Under the Surface
by Nina Kiriki Hoffman
Our gray cliff-top summer house huddled steep-roofed and curtain-eyed in the
crisp, sunny air. Dad pulled the minivan up to the door with a spray of gravel. We
all spilled out of the car into a day alive with the rush of waves on the beach below.
My younger sisters, Leila and Kala, ran to the silver-weathered railing beyond the
grass and looked down.
I stood with my hand on the car door, snared already by the presence of the ocean.
I didn't need to see it. It called and welcomed me, a rolling whisper in my ears, a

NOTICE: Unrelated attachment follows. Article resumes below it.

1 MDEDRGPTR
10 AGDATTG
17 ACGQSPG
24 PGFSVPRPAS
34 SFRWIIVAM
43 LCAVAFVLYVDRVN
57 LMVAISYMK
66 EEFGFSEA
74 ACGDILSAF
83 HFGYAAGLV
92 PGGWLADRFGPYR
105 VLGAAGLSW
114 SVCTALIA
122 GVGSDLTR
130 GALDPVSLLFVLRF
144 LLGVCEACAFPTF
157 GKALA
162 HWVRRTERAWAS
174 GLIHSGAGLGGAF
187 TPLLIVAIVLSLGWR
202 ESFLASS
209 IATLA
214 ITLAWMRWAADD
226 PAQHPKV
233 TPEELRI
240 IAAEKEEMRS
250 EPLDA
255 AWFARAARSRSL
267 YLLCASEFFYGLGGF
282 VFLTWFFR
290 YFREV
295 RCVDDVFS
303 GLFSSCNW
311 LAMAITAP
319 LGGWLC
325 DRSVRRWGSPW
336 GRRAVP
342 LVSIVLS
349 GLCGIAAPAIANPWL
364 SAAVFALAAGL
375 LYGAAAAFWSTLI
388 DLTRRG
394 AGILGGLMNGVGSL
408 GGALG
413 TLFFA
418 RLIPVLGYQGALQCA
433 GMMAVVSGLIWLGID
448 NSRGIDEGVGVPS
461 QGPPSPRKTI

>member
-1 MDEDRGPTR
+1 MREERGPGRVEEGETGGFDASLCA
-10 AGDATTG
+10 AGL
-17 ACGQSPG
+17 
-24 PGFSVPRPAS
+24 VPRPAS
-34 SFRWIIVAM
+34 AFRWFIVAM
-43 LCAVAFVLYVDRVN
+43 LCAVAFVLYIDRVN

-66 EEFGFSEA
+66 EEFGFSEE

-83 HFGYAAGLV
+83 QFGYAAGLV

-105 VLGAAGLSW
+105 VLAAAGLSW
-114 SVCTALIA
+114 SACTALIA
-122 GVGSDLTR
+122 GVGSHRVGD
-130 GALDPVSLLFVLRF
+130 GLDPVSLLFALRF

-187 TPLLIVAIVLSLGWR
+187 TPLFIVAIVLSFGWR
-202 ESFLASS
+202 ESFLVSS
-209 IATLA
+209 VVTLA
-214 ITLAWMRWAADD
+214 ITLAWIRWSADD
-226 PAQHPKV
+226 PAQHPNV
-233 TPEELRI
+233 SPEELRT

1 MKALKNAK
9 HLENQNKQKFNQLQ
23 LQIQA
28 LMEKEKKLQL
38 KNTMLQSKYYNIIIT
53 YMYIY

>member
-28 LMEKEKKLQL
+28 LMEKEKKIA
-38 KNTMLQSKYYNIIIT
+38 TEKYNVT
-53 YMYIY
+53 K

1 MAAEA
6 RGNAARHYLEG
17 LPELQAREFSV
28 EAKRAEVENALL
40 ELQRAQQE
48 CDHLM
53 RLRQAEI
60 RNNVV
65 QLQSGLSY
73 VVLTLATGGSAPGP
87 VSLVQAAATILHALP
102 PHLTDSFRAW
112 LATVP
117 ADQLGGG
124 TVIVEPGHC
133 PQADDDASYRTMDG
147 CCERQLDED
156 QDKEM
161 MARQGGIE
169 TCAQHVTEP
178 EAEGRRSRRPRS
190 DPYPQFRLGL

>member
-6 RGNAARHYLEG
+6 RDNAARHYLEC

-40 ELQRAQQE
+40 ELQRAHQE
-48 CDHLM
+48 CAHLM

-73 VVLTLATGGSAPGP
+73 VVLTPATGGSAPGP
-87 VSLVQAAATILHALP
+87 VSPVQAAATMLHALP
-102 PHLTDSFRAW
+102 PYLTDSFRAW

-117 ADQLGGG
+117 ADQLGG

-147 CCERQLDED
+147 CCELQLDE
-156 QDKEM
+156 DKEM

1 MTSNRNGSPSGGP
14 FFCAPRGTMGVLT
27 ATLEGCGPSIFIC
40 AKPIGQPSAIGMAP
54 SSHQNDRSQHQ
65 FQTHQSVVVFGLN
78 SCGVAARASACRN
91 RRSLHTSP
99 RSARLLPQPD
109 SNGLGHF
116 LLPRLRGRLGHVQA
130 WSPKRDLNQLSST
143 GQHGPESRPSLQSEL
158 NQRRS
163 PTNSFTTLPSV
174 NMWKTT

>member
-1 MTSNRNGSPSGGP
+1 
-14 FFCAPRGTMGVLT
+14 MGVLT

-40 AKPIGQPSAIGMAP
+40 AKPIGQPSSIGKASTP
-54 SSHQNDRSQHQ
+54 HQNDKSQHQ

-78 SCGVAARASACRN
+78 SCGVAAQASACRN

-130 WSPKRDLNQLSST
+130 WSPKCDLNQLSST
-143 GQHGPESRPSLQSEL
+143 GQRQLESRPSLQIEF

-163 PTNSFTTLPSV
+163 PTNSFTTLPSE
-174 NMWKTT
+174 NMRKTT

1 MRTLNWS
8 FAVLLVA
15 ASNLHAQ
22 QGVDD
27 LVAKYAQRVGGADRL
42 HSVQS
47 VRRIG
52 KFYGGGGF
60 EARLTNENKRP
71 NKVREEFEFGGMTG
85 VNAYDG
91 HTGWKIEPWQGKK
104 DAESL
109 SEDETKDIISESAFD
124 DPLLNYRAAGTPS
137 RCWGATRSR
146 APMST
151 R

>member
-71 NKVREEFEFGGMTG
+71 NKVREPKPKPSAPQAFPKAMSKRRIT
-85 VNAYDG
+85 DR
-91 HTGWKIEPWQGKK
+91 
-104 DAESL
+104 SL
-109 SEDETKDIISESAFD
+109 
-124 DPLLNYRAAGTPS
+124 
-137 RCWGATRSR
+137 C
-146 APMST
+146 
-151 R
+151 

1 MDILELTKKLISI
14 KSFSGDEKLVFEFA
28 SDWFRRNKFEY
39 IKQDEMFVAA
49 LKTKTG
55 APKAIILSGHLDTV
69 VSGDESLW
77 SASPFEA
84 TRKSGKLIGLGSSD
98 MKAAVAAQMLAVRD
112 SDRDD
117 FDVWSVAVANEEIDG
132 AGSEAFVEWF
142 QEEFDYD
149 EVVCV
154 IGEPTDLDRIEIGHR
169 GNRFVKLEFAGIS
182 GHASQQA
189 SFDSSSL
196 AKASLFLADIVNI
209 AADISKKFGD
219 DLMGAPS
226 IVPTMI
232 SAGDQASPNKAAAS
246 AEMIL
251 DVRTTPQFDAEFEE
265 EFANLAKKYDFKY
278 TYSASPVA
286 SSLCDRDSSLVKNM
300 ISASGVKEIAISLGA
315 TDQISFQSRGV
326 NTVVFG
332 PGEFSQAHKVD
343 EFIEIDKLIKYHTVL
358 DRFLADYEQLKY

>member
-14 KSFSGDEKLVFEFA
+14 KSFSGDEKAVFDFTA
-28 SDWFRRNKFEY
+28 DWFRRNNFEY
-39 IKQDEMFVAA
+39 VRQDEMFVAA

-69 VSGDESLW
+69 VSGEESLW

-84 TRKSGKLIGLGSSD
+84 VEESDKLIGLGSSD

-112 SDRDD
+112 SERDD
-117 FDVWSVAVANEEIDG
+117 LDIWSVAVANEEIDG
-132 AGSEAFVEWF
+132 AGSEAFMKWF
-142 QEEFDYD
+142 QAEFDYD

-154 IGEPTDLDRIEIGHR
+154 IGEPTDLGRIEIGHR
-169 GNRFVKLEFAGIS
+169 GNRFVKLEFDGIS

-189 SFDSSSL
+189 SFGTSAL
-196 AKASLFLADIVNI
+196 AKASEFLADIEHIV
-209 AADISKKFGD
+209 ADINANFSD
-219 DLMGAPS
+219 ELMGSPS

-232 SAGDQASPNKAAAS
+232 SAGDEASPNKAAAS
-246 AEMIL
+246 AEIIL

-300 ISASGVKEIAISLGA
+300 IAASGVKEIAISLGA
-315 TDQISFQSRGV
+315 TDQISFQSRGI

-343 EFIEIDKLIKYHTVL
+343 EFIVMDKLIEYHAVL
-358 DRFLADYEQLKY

rise and prickle of the small hairs on my forearms, a pleasant tug inside my chest.
The ocean. I could use the ocean right now. In Guthrie I wouldn't need to think
about Gavin Reichs all summer.
"Edona." My older brother Harrison thumped my shoulder. "Quit zoning and help
us carry stuff in."
I blinked and went to grab luggage out of the car.
At first I thought the house wasn't happy to see us. I'd been counting on that rush
of house welcome when we came through the door, the sense that the house was
coming out of hibernation, stretching and scratching its back and greeting the
season with joy.
There was too much sleep in the air, and something else, something that scared me
even though I didn't know what it was.